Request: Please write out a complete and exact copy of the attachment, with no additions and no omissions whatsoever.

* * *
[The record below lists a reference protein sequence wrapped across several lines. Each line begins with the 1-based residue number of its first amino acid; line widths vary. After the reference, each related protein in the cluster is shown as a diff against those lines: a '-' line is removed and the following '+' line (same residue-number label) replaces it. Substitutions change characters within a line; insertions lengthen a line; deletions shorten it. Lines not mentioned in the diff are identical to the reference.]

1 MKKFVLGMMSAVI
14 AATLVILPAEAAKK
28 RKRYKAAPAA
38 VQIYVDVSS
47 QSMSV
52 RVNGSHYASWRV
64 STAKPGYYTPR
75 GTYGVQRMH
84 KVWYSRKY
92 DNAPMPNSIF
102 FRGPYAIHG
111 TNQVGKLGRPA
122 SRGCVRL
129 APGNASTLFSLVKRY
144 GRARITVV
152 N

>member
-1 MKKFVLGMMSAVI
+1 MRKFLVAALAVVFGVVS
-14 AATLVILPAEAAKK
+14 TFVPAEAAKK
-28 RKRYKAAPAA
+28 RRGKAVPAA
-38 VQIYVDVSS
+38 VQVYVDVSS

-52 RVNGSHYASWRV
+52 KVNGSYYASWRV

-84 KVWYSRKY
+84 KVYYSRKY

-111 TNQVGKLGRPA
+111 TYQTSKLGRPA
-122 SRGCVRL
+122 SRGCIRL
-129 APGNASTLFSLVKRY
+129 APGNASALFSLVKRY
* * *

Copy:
[The record below lists a reference protein sequence wrapped across several lines. Each line begins with the 1-based residue number of its first amino acid; line widths vary. After the reference, each related protein in the cluster is shown as a diff against those lines: a '-' line is removed and the following '+' line (same residue-number label) replaces it. Substitutions change characters within a line; insertions lengthen a line; deletions shorten it. Lines not mentioned in the diff are identical to the reference.]

1 MKKFVLGMMSAVI
14 AATLVILPAEAAKK
28 RKRYKAAPAA
38 VQIYVDVSS
47 QSMSV
52 RVNGSHYASWRV
64 STAKPGYYTPR
75 GTYGVQRMH
84 KVWYSRKY
92 DNAPMPNSIF
102 FRGPYAIHG
111 TNQVGKLGRPA
122 SRGCVRL
129 APGNASTLFSLVKRY
144 GRARITVV
152 N

>member
-1 MKKFVLGMMSAVI
+1 MRKFLVAALAVVFGVVS
-14 AATLVILPAEAAKK
+14 TFVPAEAAKK
-28 RKRYKAAPAA
+28 RRGKAVPAA
-38 VQIYVDVSS
+38 VQVYVDVSS

-52 RVNGSHYASWRV
+52 KVNGSYYASWRV

-84 KVWYSRKY
+84 KVYYSRKY

-111 TNQVGKLGRPA
+111 TYQTSKLGRPA
-122 SRGCVRL
+122 SRGCIRL
-129 APGNASTLFSLVKRY
+129 APGNASALFSLVKRY